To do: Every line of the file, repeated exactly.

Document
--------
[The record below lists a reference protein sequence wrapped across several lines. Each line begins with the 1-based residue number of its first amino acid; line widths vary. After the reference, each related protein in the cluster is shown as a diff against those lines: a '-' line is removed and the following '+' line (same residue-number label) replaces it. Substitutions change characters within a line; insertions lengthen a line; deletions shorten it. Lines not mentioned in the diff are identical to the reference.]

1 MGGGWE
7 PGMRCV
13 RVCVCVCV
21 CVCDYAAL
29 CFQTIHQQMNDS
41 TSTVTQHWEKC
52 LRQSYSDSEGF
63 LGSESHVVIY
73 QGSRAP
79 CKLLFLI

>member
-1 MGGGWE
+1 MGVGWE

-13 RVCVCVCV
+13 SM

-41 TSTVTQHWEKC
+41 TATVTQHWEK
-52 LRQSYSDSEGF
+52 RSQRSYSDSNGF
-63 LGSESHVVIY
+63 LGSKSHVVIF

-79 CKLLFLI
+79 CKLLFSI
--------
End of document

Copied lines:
[The record below lists a reference protein sequence wrapped across several lines. Each line begins with the 1-based residue number of its first amino acid; line widths vary. After the reference, each related protein in the cluster is shown as a diff against those lines: a '-' line is removed and the following '+' line (same residue-number label) replaces it. Substitutions change characters within a line; insertions lengthen a line; deletions shorten it. Lines not mentioned in the diff are identical to the reference.]

1 MGGGWE
7 PGMRCV
13 RVCVCVCV
21 CVCDYAAL
29 CFQTIHQQMNDS
41 TSTVTQHWEKC
52 LRQSYSDSEGF
63 LGSESHVVIY
73 QGSRAP
79 CKLLFLI

>member
-1 MGGGWE
+1 MGVGWE

-13 RVCVCVCV
+13 SM

-41 TSTVTQHWEKC
+41 TATVTQHWEK
-52 LRQSYSDSEGF
+52 RSQRSYSDSNGF
-63 LGSESHVVIY
+63 LGSKSHVVIF

-79 CKLLFLI
+79 CKLLFSI